Josh and George on 1970s horror films
Ooh, super excited to listen to this. And I agree about the ‘70s being the golden age of horror movies. I loved scaring the hell out of myself when I was a pre-teen. 😱
Just listened and, like Josh, I could have gone for another two hours. You guys nailed it. Everything you said are things I have thought about movies (and not only horror movies) from the 1970s: the realistic sets and places, the non-stylized and regular looking people, the sense of reality even when the topic was something totally not in reality. Now I’ve got “Tubular Bells” going through my head.
Just started listening, very fascinating discussion. To me, these movies have a “smell” to them. I find them repulsive, but that speaks to the realism. I can never watch the Exorcist again because of that bloody cross scene. There is something to the manifestation of evil in our everyday lives, on an ordinary street, in an ordinary family. Evil is incomprehensible because of its hatred of humanity and its desire to degrade and demoralize.
I appreciate the domestic angle in this conversation. Were the writers suggesting that these children were made vulnerable to evil because of their parents’ actions? That’s up for interpretation. It’s clear, however, that these movies depict everyday domesticity with an overwhelming sense of tension. You can feel the sinister forces lurking. People, objects and places that are supposed to feel safe are no longer safe.
I hope you do a part 2 on this subject. There are a few more themes worth exploring, maybe they tie into the cluster B theme.
1. The characters in these movies cannot stop the trajectory that they are on. There is a sense of dread as they head towards their fate. Totally unheard of in movies until Psycho killed off Janet Leigh. Other doomed movies: Invasion of the Bodysnatchers, Demon Seed, Don't Look Now, The Stepford Wives, The Wicker Man.
2. The exploration of the twisting of the female psyche, which frequently results in the demonic or otherworldly. Many movies prior dealt with female psychosis, but it was usually neatly explained with Freudian tropes- The Snake Pit, The Three Faces of Eve, Possessed (with Joan Crawford!). Repulsion led the way for more dangerous and sickening portrayals of crazed women. Other notable movies: Mademoiselle, The Beguiled, 3 Women, Possession. I don't know if male psychosis was ever treated the same way. Most mad men on film are explosive, outlandish, brooding- Norman Bates, Buffalo Bill, Eraserhead, the teen slasher type. Some are even sympathetic or anti-hero like Taxi Driver or A Clockwork Orange. The madness of women seems to conjure up the supernatural.
3. Children are victimized or they have great or terrifying powers. This was a huge taboo in decades prior. Even in 1950s' The Bad Seed, the credits had to reassure the audience that it was just a movie and Rhoda was just an actress. Her character is killed by lightening, because evil could not go unpunished. 1960s and 1970s brought us the creepy kids. They are in the movies you mentioned, but also in The Changeling, The Other, The Innocents. This was when we began to see kids in the movies mouthing off to adults, and dressing and acting like tramps. Was this a growing general attitude towards children? That they were no longer off limits?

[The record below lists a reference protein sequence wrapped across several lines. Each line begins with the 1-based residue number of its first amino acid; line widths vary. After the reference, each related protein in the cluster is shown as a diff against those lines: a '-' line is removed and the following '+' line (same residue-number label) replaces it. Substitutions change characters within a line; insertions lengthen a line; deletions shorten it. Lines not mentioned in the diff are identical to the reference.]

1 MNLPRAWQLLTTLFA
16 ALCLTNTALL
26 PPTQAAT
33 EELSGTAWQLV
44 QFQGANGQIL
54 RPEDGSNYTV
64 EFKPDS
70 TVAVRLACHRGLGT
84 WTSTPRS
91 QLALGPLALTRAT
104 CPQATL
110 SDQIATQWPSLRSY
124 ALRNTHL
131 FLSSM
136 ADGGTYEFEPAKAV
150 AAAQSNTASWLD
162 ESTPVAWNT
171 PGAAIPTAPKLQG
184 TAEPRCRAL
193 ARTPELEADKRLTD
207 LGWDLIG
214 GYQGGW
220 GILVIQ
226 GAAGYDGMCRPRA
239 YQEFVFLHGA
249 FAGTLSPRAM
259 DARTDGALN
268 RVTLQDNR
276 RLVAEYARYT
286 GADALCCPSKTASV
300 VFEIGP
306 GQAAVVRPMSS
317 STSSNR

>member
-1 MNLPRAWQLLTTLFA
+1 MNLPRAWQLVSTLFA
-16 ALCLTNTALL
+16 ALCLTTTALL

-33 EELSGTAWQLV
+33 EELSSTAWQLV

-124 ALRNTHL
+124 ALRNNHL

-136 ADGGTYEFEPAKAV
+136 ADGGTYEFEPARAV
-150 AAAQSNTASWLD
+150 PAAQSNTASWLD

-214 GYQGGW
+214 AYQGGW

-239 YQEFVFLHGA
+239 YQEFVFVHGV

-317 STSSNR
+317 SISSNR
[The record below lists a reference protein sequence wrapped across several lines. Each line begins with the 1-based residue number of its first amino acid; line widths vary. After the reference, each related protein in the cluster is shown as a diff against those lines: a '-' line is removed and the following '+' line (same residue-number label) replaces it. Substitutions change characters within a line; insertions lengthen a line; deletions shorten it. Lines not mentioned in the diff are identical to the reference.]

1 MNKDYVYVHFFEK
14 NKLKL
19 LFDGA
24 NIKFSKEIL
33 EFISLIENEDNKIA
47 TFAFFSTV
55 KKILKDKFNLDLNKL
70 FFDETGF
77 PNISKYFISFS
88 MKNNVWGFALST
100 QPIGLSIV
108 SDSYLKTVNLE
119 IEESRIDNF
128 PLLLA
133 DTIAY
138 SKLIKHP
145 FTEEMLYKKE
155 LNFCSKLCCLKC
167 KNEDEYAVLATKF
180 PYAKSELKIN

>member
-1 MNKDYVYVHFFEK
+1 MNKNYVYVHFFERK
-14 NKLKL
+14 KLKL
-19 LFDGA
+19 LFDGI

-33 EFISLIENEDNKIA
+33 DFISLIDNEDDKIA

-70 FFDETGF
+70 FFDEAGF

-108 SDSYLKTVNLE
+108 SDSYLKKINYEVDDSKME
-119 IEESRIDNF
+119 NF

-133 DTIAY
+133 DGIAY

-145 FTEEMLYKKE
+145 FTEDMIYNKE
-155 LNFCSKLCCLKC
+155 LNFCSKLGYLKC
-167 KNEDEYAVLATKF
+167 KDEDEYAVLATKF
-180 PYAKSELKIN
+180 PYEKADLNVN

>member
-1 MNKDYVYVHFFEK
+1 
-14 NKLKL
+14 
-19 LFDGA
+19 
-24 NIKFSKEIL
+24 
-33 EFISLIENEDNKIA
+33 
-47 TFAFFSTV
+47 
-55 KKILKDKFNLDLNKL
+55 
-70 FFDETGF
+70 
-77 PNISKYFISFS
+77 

I apologize for writing an essay, but I love the subject. I started listening to your show a couple of months ago and it's my "must listen to" of the week. You're really on a different level and you notice things that others do not or are afraid to talk about. I plan on paying for a subscription once I get a paycheck- I just started working again this week ;) Thanks again.
This was a great discussion! It reminded me of horror writer Thomas Ligotti's short piece called "Professor Nobody's Little Lectures" in which he describes the elements of supernatural horror. He seems to agree with you that supernatural horror helps us come to grips with the real life horror and trauma around us. One passage that stood out: "Fiction, unable to compete with the world for vividness of pain and lasting effects of fear, compensates in its own way. How? By inventing more bizarre means to outrageous ends. Among these means, of course, is the supernatural. In transforming natural ordeals into supernatural ones, we find the strength to affirm and deny their horror simultaneously, to savor and suffer them at the same time" (Ligotti 185). I think some people are drawn to supernatural horror as it helps to take in, rearrange, and process their own past horrors. I hope to hear future episodes with George in the future! Also, if you wish to read some of Ligotti's work, I recommend "The Lost Art of Twilight" and "Nethescurial." There are audio versions of them for free on YouTube.
What an entertaining—and thought-provoking—episode, and I haven’t seen either of the two movies in full, only clips. Re *The Exorcist,* I was utterly freaked out by the advertisement featuring the door—and accompanying music! These audio conversations on theater and film are terrific.
Just finished listening to this. You two are really natural together, so the delivery was wonderful. You make each other laugh and that’s great to hear. Agree with your analysis of 70s American horror films and was glad to hear The Omen get a mention. I think too that horror films from that period worked because they treated their audience as intelligent people, something that was lost with the glut of slasher films in the 80s. George is right, the excellent Hereditary is a return to the spirit of that period for that reason. I also thought the following Ari Aster film, Midsommar, was great too, riffing a bit on the British 70s horror classic, The Wicker Man.
This will be fun to listen to. Checking it out.
OMGOSH! I’ll have to listen to it as a recorded version -- but I’m DEFINITELY going to listen.